Mason City Globe-Gazette (Newspaper) - November 15, 1934, Mason City, Iowa NORTH IOWAS DAILY PAPER EDITED FOR THE HOME NEWSPAPER THAT MAKES ALL NORTH IOWANS NEIGHBORS HOME EDITION VOL XLI FIVE CENTS A COPY ASSOCIATED PRESS LEASED WIRB SERVICE MASON CITY IOWA THURSDAY NOVEMBER 15 1934 THIS PAPER CONSISTS OF TWO SECTIONS SECTION ONE NO 30 Concerned Overissue Administration Has Trouble to Face on Bonus By HERBERT PLUMMER ASHINGTON Nov 15 CM The administra tion is more con cerned than il openly appears to be by the American Le gions o v e r whelming de mand for imme diate cash pay ment of the bon us Both the White house and lead ers on capitol hill realize they are faced with a more serious sit uation than they had in the last congressThe bonus issue was sidetracked after it had been stam peded through the house by the blunt refusal of senate leaders to give it a place on the program Bonus opponents until now have enjoyed the advantage of not having the legion definitely committed to immediate cash payment At its 33 convention the legion left some doubt as to just how it stood on the issue and many members of con gress who aligned themselves with President Roosevelt in opposing the bonus made use of this in defend ing their votes The action of the Miami conven tion however leaves no doubt as to the legions attitude on the ques tion It is for payment immediate ly Preparing for Stampede Quietly but effectively the ad ministration is preparing to meet the inevitable bonus stampede in the coming congress Already General Frank T Hines administrator of the Veterans bu reau is marshalling facts and fig ures to show that bonus payment and interest restoration of the char acter demanded by the legion will drain the national trMmity eifVtome The intereirt restoration feature demanded by the legion further complicates thesituation in the opinion of many opponents of the bonus They are afraid of what they describe as a cancellation psychol ogy being started If interest due for past payments and interest collected should be cancelled for all veterans loans they argue what is there prevent political pressure being applied for annulment of interest charges all around The RFC HOLC FCAand the numerous other lending agen cies of the government would make excellent targets for sentiment of this kind Less Expensive Bill Some informed sources are of the opinion that the administration is faced with the certainty of some kind of bonus legislation in the next congress They are certain the Pres ident will veto such a measure but they are not at all certain a veto can be sustained The administration might there fore strive to get a less expensive bill Veterans groups might be in duced to compromise on the inter est question and for the time be ing accept what is due them pre ferring to wait until later to ask for more or for pensions President Roosevelt when he was a candidate in 1932 is known to have given some thought to a plan whereby the bonus could be paid It involvedtransferring the bonus to private insurance companies for payment with the government in vesting certain funds every year Perhaps something like this will be considered again Certainly the next congress will be offered many an alternative to immediate and full payment of the bonus Conduct Relief Survey DBS MOINES Nov 15 J Edmonds regional emergency relief director announced here a survey of how much states can contribute to the nations relief bill is being con ducted by the federal administra tion YOUNG INSULL DEFENDS BIG PAY Warn Japan to Be Careful of Naval Demands BRITISH NOT TO GRANT EQUALITY IN SHIP TONNAGE Propose Naval Equality in Principle for Nipponese By HAKOLD P BRAHAM Copyright 1034 by The Ansodatcd Press LONDON Nov Great Brit ain let it be known today that if Japan rejects her proposal for naval equality in princieTe she will not grant Japan equality in the actual tonnage of their fighting craft This indication from an authori tative source was contained in a statement that Great Britain still seeks a method of approaching a compromise on the difficult question of a new naval treaty but that she will not go beyond the recognition of equality in principle for Japan Decision Is Independent This decision was made independ ently by Great Britain some time ago and has nothing to do with any conversations her diplomats engag ed in the present preliminary naval parley have had with the represen tatives of the United States and Japan Both the British and Americans lere for the conversations said of ficially that reports that Great Britain and the United States were considering an agreement were en thesituation was ntar the agreement stage hut that actually the three powers were just as far from an agreement as they lave ever been1 The British last week suggested that the Japanese consider a com iromise which would give them jquality in principle but by which he existing ratios would be main ained These ratios give the United States and Great Britain equal sized navies while that of the Japanese s 60 per cent the size of either of iie others Right in Principle The British proposal means that he other nations concerned would recognize that Japan in principle Turn to Page 2 Column 2 TfeWeather FORECAST IOWA Increasing cloudiness Thursday night followed by oc casional rain Friday Rising temperature Thursday night and in the central and east por tions Friday MINNESOTA Generally fair in east and south unsettled in northwest portion somewhat warmer in west and extreme south portions Thursday Fri day unsettled probably rain in east and north portions warmer in east portion IN MASON CITY GlobeGazette weather figures for 24 hour period ending at 8 oclock Thursday morning Maximum 42 Minimum in Night 21 At 8 A M 29 FOUR BURNED TO DEATH IN BLAZE Man Wife and 2 Servants Victims in House Razed by Flames NEW YORK Nov 15 arly morning fire in the five story dwelling at 306 West Seventyeighth street cost the lives of Henry Rus sell Drowne retired wool merchant his wife and two man and a A woman believed to have been Mrs Drowne screamed first word of the fire from a top floor window about oclock Flames already were racing up the wooden stair way from the basement in which the fire apparently started Fight for Half Hour Firemen fought the fire for half an hour before they were able to make their way into the building Brownes body was found on the third floor and 3 womans on the top floor Residents in the adjoining vuses were notified by the police to dress and be ready to flee if necessary Drowne who was 72 years old was prominent in Numismatic cir cles and in the Sons of Cincinnati Drowne possessed a collection of books engravings and documents dealing with the Revolutionary and preRevolutionary period of Ameri can history He also was known as a collector of rare coins and histor ical relics Woe her the collection was lost in the fire was not im mediately determined Member of Societies Since his retirement from busi ness in 1911 Drowne has spent much time in thi service of histor ical and other societies of which he was a member Drownes body badly burned was discovered in a third floor bedroom He had apparently tried to flee the flames for he was halfway out of bed The bodies of the others found on the top floor were burned so bad ly it was impossible to determine their sex Neighbors however said that Drowne livpi in the house with his wife and twcNegro servants a man and a woman 4 Fishermen Lose Lives in Typhoon 20000 Estimated as Homeless in Town in Philippines MANILA p 1 Nov 12 Four fishermen were reported drowned off Catbalogan on the island of Samar in the first accounts of loss of life in yesterdays devas tating typhoon Estimates placed the homeless at 20000 in the town of Naga a provincial capital on Luzon island Red Cross relief workers prepared to leave on the first train tomor row for Naga apparently the most hard hit of any city in the islands The four drowned off Catbalogan were lost when the gale overturned their launch A fifth native was swept out into the ocean but his fate was not definitely determined Catbalogan is the capital of Samar an island in the Visayas group south of Luzon Telegraphic communication be tween Manila and eleven provinces mostly south of here was disrupted by the storm the worst of the se ries that have struck the archipela go in the last six weeks A fev radio stations whose aerials sur vived the terrific wind furnished the only communication to these sections Bandit Shot and Ll With Policeman Minneapolis Patrolman Hit in Arm by Bullet Taken to Hospital MINNEAPOLIS Nov la Karl Hauck 40 Minneapolis was shot and killed in a gun battle in South Minneapolis early today Patrolman Henry Mathews 44 was shot in the arm and was taken to General hospital His condition was reported not serious Police squad cars were ordered to the vicinity on reports that Art Swanson driver for the Northland Milk company had been held up by an armed man who had taken from him A squad car bearing Patrolman Frank Schaaf and Adolph Karpin ski was ordered to the scene An other squad car bearing Matbews and Patrolman George Paul also answered the call The latter unit came upon the man answering the unmans description The man immediately opened fire Mathews also fired The hold up man dropped while Mathews re ceived a slight wound in the left arm The slain man was identified at the morgue by acquaintances A let ter addressed to Mrs Anna Haucn was found in his pocket Saar Area May Pass Into Sovereignty of League of Nations GENEVA Nov 15 Saar committee of the council of the league of nations ruled today that the Saar basis territory will pass to the sovereignty of the league of na tions should the population of the Saar vote in January to continue the existing league control Not Broke Dont Mind Icebergs Having sighted 15 icebergs on a recent ocean crossing Capt W A Hawkes of the Cunarder Scythia calls that an unusually large number Fudge Theres talk of a chap whos been trying to borrow and affirms bes met no less than 150 icebergs right within the city limits This ought to teach anyone to profit by a sale buy or rental through the Globe Gazette classified wantads This one proved it by quickly obtaining a tenant FOE furn light rskpg rooms 638 S Fed A T AND T FIRM PROBE ORDERED BY Companys History and Financial Structure to Be Studied WASHINGTON Nov 15 The communications commission today ordered an investigation of the American Telephone and Tele graph company and its contract with the Associated Bell companies The commissiur said its inquiry would go into the history and fi nancial structure of A T and T including connections and relation ships with Associated Bell corn panes and other subsidiaries To Include Subsidiaries This examination it was stated also will include subsidiaries which manufacture equipment and sup plies including all subsidiaries of related companies which affect the communications industry under the jurisdiction of the commission Fi nancial arrangements also will be studied A general inquiry also will be made into the license and service contracts of the companies There will a general inquiry into contracts between the A T and Tcompaay and the Western Electric company as well as agree ments between the Western Elec tric and Associated Bell company IndependentConjpanies Upon of the testimony by the A T and T and its subsidi aries witnesses will be heard from independent companies which will be asked to supply information as to their financial structures serv ices agreement and contracts State regulative commissions will be considered thfc commission said in the program of investigation as well as other interested parties who may intervene The commission did not set a date for the hen rings but it was understood they will not be held before Jan 1 About two hours after the com mission had announced the investi gation such an inquiry was advo cated in a resolution by the national association of railroad and utilities commissioners Payments by Utilities The resolution particularly urged that the inquiry determine the rea sonableness of payments made by operating utilities to the American Telephone and Telegraph company or its affiliates for equipment sup plies and services It cited a provision of the com munications act which authorized the commission to examine trans actions of any common carriei which relate to furnishing equip mnet supplies research services finances credit of personnel whicn may affect charges made by oper ating companies Another resolution authorized the legislative committee of the asso ciation to continue its efforts to procure federal regulaion of motot carriers on the public highways Columbia U Chemist Receives Nobel Prize STOCKHOLM Sweden Nov 15 Harold Clayton Urey of Columbia university New Xork to day was awarded the 1934 Noliel prize in chemistry It announc ed that the Nobel prize in physics will not be awarded for 1934 Princess Elopes Irincess Bertha above of Washington great granddaughter of President was married in a surprise cere mony at Jellersonville Ind to William D Siebern of Cincinntai only a few days after her engage ment to Donald Mclntosh of Sara sota Fla had been broken A year ago her marriage to Smith of Louisville ended in di vorce Associated Press PLANS TO WAIT Job Insurance to Get Action This Year but Not Old Age Pensions WASHINGTON Nov 15 The Roosevelt administration in concentrating on the job of getting the economic system to function may allow certain of its vast plans for social insurance to wait until better times return This became clear today as ob servers digested a speech the presi dent made late yesterday to dele gates of the national conference on economic security In talking of the social security program to be proposed to the next congress the president definitely in cluded a system of federalstate unemployment insurance to be fi nanced by contributions May Not Be Time But of old age pensions he said I do not know whether this is the time for any federal legislation on old age security Organizations promoting fantastic schemes have aroused hopes which cannot pos sibly be fulfilled Through their activities they have increased the difficulties of getting sound legislation but I hope that in time we may be able to provide security for the a sound and a uniform system which will provide true security Talking of insurance against sickness he used the phrase soon or later indicating that this too may go over into the future Cannot Work Miracles We cannot work miracles or solve all our problems at once he said at another point The tenor of the remarks on old age pensions and health insurance Turn In PHKC 2 Column I Roosevelt Ready to Go on Trip Through South WASHINGTON Nov IS President Roosevelt his mind filled with such problems as relief recovery and social security reached for his hat and topcoat to day for a swing through a vast lab oratory of the more abundant life The president planned to depart late this afternoon by special train for the Tennessee valley develop ment and thence to his winter treat at Warm Springs Ga There he will formulate policies to be pro posed to congress in January He turns southward with a trunk packed full of recommendations from special aides of all degrees of political thought though he will study them in detail there is every indication he has decided the broad outlines of the plans he will touch upon in a talk to the country upon his return in early December Then he may disclose such things as how much money will be asked for relief and what kind of relief it will be what further measures may be ta ken to stimulate heavy industry and just how his unemployment insur ance will work The president looked forward with keen interest to the Tennessee valley tour About 12000 men are at work there building dams in the Tennessee river and tributaries to provide power flood control navi gation and new fields of work for persons drawn from unprofitable land He has expressed the hope that this experiment may prove the fore runner of more balanced develop ment on a nation wide scale INDIANAS ONLY REPUBLICAN FOR CONGRESS DIES Landis Representative Elect Is Victim of Pneumonia LOGANSPORT Ind Nov 15 IP Landis representative elect from the second Indiana dis trict newspaper columnist radio commentator and author died of pneumonia this morning in the Cass county hospital He was 62 years old The only republican elected to congress from Indiana in the Nov 6 election Landis had been critical ly ill for several days His condition was aggravated by a heart disabil ity Members of his family including his brother Kenesaw Mountain Landis national baseball commis sioner and ais son Kenesaw Moun tain Landis II had been summoned to the bedside Little Hope Held Little hope had been held for his recovery during the past 24 hours and he breathed his last at a m In political circle it was said a special election will be required to fill the vacancy in the Indiana con gressional delegation before the na tfcnal of representatives as semcues rinjanuary Because of his illness Landis was unable to conduct an active cam paign in the weeks prior to the elec tion and was prevented from cast ing his ballot He won the second district seat from the democratic incumbent George R Durgan of La fayette 72552 votes to 61610 Known for Comment From the speaking platfoim through his newspaper column and over the radio Frederick Landis was widely known for his comment on current topics both political and social In the political arena he was a terror to his opponents keen at repartee and biting in cnticism of those opposed to his principles He was known as a vote he could sway his hearers by brilliant oratory His fortitude and his ability to succeed in his numerous endeavors were outstanding Although a law yer he practiced little Born in Ohio Landis was born at Seven Mile in county Ohio Aug 18 1872 was graduated from the Uni versity of Michigan and opened a law office in Logansport in 1893 His parents were Abraham H and Mary Kumler Landis Landis wrote several books out standing of which was The Cop perhead It was produced as a play on the stage Others were The Glory of His Country and Days Gone Dry The widow and six children Kenesaw M Frederick B Elizabeth Ann Frances Katherine Charles Walter and Lincoln Landis sur vive 102 Republicans Left WASHINGTON Nov 15 The death today of Representative Elect Frederick Landis of Indiana reduces the republican membership of the newly elected house to 102 The roster now stands Democrats 322 republicans 102 7 farmerlabor 1 Total 435 Although Lancis had not had an opportunity to take his seat in the house if congress carries out its usual custom it will give one years pay or to his widow Recommendation to Grow Out of Inquiry Into Public Utilities WASHINGTON Nov 15 The federal trade commission may advise congress to require Public Utilities to mark their publicity ma terial clearly so as to identify its source and purpose This recommen dation is expected to grow out of the commissions six year inquiry into utilities Making the first in stallment of its final report to con ress yesterday the commission said utilities conducted a propagan da campaign unequalled except possibly by governments in war time and charged the cost to the publip Legion Plans Reviewed by 4th District Need to Let Public Know Truth Seen by Speakers CRESCO Nov of winning popular sanction of the American Legions program through the process of letting the truth be known was stressed by speakers at an unprecedentedly large fourth district conventon held here Wed nesday and Wednesday night This subject was touched on by nearly all of the featured speakers who included William Rathe Glen wood department commander Mrs Arthur D Ladehoff Clinton de partment auxiliary president R J Laird Algona department adju tant Frank Miles Des Moines Iowa Legionaire editor and Mrs Myrton Skelley Davenport depart ment auxiliary secretary Rathke Finai Speaker Commander Rathke as final speaker at the evening banquet in Assumption church presided over by Fred Logeman of Manly district commander defended the Legions request for early payment of ad justed compensation certificates and urged as a related matter adoption of the universal draft act to preclude wars of selfish motive and to insure equality for all in the event of a righteous war Well be asked he observed whether the problem of pensions would ever follow a war under the universal draffcswjMfc My cpndiA an swer to wouldA man digging in a ditch or working in a shop is insured against Injury in line of duty I dont believe that any fairminded person would deny the man in the trenches a like pro tection Miles Reviews Program Frank Miles talk was a review of the program adopted at the re cent national convention with spe cial mention of the planks certain to draw fire from conflicting inter ests such as the National Economy league referred to by Mr Miles as the little speckled colt of the United States Chamber of Com merce The same groups that are op posing the Legions insistence on fair treatment for disabled service men said Mr Miles are also sniping at the nations children in their traditional American right to an education Their fight is being made in the shape of a demand for unreasonable economy and curtail ment for our schools The Legion must stand foursquare with our educators against this pernicious influence Rights for Widows Mr Laird reviewed and brought down to date the laws and inter pretations having to do with dis abled or economically distressed veterans He maae particular point of the fact that a start has been made toward winning for dependent widows and orphans of World war veterans the same rights enjoyed by the widows and orphans of oth er veterans Mrs Ladehoff introduced by Mrs Olaf Hanson Decorah district committeewomoi declared in her talk that the auxiliary has no other mission than to be of assistance to the Legion in carrying out its pro gram She described her organiza tions extensive work in bringing happiness and comfort to hospital ized veterans It Made Mrs Skelley concerned herself with the auxiliarys poppy program pointing out thai last years net profit in Iowa reached almost Turn o IliRfl 2 Oilunin 4 MRS ELLIS DIES AT CHARLES CITY Widow of A E Ellis Well Known in Iowa for Her Philanthropy CHARLES CITY Nov Kate Saxton Ellis 75 prominent in Charles City civic circles for many years and well known in Iowa for her philanthropic activities died late this afternoon The widow of A E Ellis suffered a stroke Sunday while at the break fast table and had been in a serious condition since She had been in a comatose condition today Her closest relative a nephew Charles Gilmore of Chicago has been here since Monday SAYS CHARITIES GOT LARGE PART OF HIS SALARIES Defense Attorneys Ready to Rest Their Case in Fraud Trial FEDERAL COURTHOUSE CHI CAGO Nov 15 Defense attor neys in the Insull mail fraud trial said today they would rest their case when Samuel Insull Jr com pletes his testimony possibly late today Government rebuttal testi mony motions and four days closing arguments were expected to put the case before the jury next Wednesday for a decision on th eguilt of Samuel Insull Chicago utilities executive in the hundred million dollar collapse of his Cor poration Securities company Young Insull a short dark haired man looking less than his 34 years made a vigorous defense today of the salaries paid by the Insull util ity system to his father and him self declaring they gave a high proportion of the money to civic and charitable institutions Down With Ship The Insull family he told the mail fraud jury went down with the ship losing the family for tune in Insults business crash He resumed the witness stand today after the prosecution had blocked testimony by Byron Gifford public utility engineer Judge James H Wilkerson sustained govern ment objections that Gifford was being asked for improper opinions on the vahM of Insull Insull called Junior in Insull business circles was led at once into a discussion of his own salaries and then those of his father Together they drew in 1929 and as evidence that this was comparative he cited the salaries received by the principal officers of two other Bethlehem Steel and Montgomery Ward and company JO Million Income The total revenue of the com panies which paid our salaries was a little over in 1929 said Insull answering the question of Defense Attorney Floyd E Thompson Our salaries aggregated Bethlehem Steel had a net revenue of and its principal exe cutive drew Who was that asked Judge Wilkerson with interest Grace said young Insull How about Montgomery Ward asked Thompson Its net revenue in 1929 was roughly about the eighth of ours said Insull Its principal executive drew Do you know of any single sit uation in the whole utility field in which the two principal officers drew salaries as small as yours Half Dozen Companies If there is one it hasnt come to my attention Insull replied He received salaries from a half dozen companies Insull testified but gave large amounts of it away Bishop George Craig Stewart of the Protestant Episcopal church took the witness stand to testify in behalf of Insull Jr He was the second churchman of high rank to appear in the case Turn tn Pace Z Column 3 GET AFTER STAINS Stains on clothing and household textiles should be treated promptly and the utmost care should be taken to use the right treatment accord ing to government experts who pre pared the booklet on Stain Re moval It is primarily essential to know the nature of the stain and the kind of fabric upon which it oc curs and it is to be remembered that the wrong method of treatment may set the stain or damage the fabric irreparably A copy of this booklet will be sent to any address upon receipt of four cents to cover handling and postage Use coupon The Mason City GlobeGazette Information Bureau Frederic J Ilaskln Director Washington D C I inclose 4 cents in coin care fully wrapped for the booklet on Removal of Stains Name Street City State Mail to Washington D C ;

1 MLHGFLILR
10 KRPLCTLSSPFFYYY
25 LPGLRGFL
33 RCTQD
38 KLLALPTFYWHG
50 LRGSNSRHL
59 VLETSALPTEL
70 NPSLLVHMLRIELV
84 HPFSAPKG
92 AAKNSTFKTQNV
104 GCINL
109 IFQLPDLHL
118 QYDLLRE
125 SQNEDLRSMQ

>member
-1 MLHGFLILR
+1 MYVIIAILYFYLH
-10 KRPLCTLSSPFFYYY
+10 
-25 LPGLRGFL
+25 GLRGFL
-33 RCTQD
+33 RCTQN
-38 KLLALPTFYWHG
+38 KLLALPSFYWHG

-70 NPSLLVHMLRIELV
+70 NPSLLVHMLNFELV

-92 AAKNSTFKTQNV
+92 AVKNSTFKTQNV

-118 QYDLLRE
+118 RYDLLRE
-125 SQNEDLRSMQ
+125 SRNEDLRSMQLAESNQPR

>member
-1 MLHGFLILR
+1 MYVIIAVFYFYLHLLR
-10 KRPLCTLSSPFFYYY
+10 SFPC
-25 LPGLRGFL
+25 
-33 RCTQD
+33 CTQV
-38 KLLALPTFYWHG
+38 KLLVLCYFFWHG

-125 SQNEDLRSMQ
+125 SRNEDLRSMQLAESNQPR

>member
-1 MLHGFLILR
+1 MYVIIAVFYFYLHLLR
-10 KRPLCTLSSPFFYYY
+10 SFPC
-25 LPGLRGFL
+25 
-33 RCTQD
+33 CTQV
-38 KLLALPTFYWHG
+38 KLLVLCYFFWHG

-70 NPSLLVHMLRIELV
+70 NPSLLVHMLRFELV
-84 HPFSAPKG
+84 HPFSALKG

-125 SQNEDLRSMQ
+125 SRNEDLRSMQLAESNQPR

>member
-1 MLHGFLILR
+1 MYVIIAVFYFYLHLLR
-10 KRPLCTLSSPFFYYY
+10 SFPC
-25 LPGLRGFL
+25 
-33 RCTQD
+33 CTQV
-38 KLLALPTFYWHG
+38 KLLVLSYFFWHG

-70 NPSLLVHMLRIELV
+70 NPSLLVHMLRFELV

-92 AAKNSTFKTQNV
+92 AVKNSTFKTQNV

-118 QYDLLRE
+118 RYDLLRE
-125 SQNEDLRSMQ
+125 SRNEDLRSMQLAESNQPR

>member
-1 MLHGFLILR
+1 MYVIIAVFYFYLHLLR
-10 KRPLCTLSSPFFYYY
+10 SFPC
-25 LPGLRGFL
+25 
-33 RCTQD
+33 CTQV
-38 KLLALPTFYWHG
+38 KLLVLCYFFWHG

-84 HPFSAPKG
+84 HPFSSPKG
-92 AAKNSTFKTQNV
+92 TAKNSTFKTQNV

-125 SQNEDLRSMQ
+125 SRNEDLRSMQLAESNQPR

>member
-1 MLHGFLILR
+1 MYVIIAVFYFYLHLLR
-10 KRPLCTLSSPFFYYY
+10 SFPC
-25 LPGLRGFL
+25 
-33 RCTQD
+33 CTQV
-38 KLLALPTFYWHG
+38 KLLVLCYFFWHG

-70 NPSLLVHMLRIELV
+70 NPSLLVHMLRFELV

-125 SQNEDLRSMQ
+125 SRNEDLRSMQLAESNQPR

RealCheck